March, 4 2010
Between Tom Price and Karijini
William L Fox

After a fitful air-conditioned sleep we had driven out of Tom Price early this morning and into Karijini, nothing else on the road except mining vehicles labelled 'patrol' and 'emergency unit.' We came up parallel to an iron ore train, roughly 200 small cars heaped neatly and identically with $80,000 worth of ore in each one on the way to China. Barry, whose brother is a model train enthusiast, reminded us that the world's longest train was assembled here, a monster more than seven kilometres long. Tom Price is the highest town in WA, and there's about a 2300-metres elevation loss from the mine to the coastal ports, but even so the Pilbara surface is relatively flat compared to other mining districts in the world, an ideal terrain for the straight tracks that enable such a feat. It's also why companies such as Rio Tinto, which owns the mine, are planning to shift entirely to automated trains controlled remotely from towns on the coast.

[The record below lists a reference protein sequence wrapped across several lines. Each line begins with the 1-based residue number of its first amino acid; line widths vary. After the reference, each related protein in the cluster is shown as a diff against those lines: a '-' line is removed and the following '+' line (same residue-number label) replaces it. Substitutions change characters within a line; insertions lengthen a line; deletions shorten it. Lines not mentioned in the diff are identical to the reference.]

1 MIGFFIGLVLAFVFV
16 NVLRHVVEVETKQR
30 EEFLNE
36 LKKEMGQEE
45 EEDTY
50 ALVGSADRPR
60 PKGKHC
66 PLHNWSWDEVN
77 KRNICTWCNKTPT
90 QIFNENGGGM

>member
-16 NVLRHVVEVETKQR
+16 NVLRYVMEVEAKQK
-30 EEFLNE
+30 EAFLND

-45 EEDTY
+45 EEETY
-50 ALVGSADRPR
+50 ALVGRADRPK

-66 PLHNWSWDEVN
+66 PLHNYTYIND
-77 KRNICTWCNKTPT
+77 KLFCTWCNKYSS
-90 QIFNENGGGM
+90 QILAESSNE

Just before we turned off onto the dirt entrance to the park around six-thirty, a huge plume of red dust rose into the air to the west, signalling an explosion at the mine to excavate ore. It was a surreal sight, a bright red column in the intense blue sky. Airborne contamination from iron ore mines is not as hazardous as that from the asbestos mines on the other side of the park, but the dense plume brought to mind Wittenoom Gorge on the northeastern border, which is closed for walking because of severely hazardous dust. The blue layers of asbestos nestled there in the red iron bands were mined at first in the 1930s, and by the 1950s the town of Wittenoom was the largest in the Pilbara with a population of 20,000. Fifty years later the town and gorge were declared completely contaminated and unsafe, and what was by then a ghost town degazetted in 2007. Since the early 1960s more than 1,000 people who lived in the town have died from asbestosis and other asbestos-related lung diseases, a figure estimated to eventually double among the former residents. There's so much dangerous dust around that even driving through you're required to keep your windows shut to keep out the fibres kicked up by your tyres.

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